But let’s look at one of the roots of this stereotype a bit more. In 2008 CoverGirl cosmetics signed Ellen DeGeneres as one of their spokesmodels. While CoverGirl considers DeGeneres to be attractive enough to represent their brand and join the ranks of other famous CoverGirls like Sofia Vergara, Rihanna, and Christie Brinkley, people often say that DeGeneres “looks gay,” and that her more feminine wife, Portia de Rossi, is “too pretty to be a lesbian.” So why is it that some people believe that DeGeneres looks like a lesbian, but her wife does not fit the mold? Why would some people think that DeGeneres is “attractive enough” to be a CoverGirl but still consider her beauty substandard enough to clearly mark her as gay?

I would argue that the answer is found in Ellen’s short hair and masculine-inspired wardrobe. Society frowns upon female masculinity. If lesbians are believed to be more masculine than their heterosexual counterparts, and society views female masculinity as unattractive, then people might conclude that heterosexual women are better-looking.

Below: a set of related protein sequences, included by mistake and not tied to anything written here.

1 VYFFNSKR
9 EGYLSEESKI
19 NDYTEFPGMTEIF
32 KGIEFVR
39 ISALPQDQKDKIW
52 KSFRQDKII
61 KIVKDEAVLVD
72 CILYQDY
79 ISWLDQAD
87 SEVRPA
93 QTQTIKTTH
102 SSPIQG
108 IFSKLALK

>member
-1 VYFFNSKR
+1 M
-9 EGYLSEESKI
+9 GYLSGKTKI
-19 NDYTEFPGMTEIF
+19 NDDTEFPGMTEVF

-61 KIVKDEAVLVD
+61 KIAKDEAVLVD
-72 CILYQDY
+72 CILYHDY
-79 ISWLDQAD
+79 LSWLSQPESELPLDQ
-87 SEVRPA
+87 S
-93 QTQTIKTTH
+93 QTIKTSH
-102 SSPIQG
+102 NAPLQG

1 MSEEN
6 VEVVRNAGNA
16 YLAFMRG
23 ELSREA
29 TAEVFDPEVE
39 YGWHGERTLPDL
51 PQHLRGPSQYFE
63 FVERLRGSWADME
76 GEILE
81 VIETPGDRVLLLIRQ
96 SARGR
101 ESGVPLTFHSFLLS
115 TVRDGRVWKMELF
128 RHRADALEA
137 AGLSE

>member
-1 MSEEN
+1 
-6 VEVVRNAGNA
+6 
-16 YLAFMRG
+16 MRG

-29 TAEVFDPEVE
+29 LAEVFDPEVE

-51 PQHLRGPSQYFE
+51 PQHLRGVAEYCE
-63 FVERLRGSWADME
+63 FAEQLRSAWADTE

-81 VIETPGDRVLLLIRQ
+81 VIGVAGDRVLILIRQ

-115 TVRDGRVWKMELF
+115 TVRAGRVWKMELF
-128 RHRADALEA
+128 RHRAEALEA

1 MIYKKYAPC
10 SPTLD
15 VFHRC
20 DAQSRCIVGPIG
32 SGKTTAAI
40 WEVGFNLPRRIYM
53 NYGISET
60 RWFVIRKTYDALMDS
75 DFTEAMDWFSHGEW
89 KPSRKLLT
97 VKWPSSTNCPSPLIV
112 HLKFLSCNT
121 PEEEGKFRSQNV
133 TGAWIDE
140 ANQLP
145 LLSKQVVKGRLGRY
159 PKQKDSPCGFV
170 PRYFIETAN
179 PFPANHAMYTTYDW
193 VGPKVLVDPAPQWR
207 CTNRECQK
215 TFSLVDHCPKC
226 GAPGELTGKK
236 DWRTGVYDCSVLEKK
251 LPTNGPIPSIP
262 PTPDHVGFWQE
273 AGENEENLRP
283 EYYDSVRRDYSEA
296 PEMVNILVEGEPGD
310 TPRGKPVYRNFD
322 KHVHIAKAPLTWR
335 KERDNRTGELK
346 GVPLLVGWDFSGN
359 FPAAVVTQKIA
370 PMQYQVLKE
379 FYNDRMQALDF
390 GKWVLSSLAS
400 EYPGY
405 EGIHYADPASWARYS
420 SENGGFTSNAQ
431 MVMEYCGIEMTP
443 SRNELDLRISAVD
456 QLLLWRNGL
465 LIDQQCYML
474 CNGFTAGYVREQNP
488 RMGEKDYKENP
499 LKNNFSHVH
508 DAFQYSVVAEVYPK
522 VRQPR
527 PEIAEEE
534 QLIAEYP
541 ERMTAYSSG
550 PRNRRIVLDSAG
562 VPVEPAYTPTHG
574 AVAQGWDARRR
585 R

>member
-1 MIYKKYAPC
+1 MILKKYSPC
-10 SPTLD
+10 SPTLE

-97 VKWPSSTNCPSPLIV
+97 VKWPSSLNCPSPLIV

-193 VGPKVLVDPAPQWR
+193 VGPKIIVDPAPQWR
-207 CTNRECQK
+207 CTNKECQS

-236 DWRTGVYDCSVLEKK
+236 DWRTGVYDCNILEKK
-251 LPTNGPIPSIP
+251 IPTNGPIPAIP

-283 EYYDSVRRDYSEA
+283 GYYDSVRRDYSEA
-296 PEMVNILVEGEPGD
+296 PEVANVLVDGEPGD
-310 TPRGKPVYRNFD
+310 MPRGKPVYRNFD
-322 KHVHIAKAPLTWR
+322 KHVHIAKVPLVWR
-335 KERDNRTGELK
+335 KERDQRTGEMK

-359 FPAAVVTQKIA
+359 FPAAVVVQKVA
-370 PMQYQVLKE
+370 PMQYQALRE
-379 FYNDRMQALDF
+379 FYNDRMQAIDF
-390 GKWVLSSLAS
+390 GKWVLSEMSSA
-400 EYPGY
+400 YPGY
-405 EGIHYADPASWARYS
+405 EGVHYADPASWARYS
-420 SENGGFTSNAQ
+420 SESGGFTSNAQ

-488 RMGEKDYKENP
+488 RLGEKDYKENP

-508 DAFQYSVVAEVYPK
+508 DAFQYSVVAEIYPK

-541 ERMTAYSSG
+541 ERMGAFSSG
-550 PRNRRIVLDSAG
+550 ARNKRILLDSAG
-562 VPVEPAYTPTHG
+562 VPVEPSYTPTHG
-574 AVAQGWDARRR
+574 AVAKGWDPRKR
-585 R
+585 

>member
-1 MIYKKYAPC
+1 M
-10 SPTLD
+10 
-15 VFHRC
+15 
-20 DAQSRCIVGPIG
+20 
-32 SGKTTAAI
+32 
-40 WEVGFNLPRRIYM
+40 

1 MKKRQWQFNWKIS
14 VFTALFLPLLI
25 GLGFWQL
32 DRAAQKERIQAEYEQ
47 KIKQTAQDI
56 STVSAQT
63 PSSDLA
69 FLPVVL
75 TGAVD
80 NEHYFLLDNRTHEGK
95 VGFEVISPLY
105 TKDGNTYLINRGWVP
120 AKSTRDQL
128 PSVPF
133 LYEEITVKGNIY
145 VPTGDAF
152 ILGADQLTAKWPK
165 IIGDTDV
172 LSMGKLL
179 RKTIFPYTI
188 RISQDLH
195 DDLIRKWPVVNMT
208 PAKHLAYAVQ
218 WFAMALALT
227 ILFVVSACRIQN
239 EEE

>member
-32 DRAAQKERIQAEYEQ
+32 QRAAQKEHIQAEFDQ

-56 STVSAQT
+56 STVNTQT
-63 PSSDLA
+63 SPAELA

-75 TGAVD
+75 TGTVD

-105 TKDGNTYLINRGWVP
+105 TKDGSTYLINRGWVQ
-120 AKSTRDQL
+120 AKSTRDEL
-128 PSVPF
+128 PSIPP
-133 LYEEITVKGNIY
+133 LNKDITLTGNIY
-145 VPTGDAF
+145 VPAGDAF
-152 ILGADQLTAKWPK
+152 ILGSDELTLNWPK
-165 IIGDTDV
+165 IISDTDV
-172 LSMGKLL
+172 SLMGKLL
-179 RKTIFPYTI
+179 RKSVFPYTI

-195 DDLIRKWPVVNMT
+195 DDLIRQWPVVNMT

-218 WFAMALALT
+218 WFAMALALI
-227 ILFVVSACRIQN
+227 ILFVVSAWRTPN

On multiple occasions I have heard butch-identified women who are in butch/femme relationships state that people often think of their femme partners as the more attractive one in the couple. dapperQ, a fashion and empowerment website for the unconventionally masculine at which I am Managing Editor, continually receives emails from readers who are tired of being told that they would look better if they just wore a dress. And remember when that high school picture of a blonde, long-haired Rachel Maddow surfaced? The Internet was flooded with comments about how hot Maddow “used to be.” The message: If you are a woman and cut off your hair and dress more masculine, then you look gayer and therefore less beautiful. What an awful message!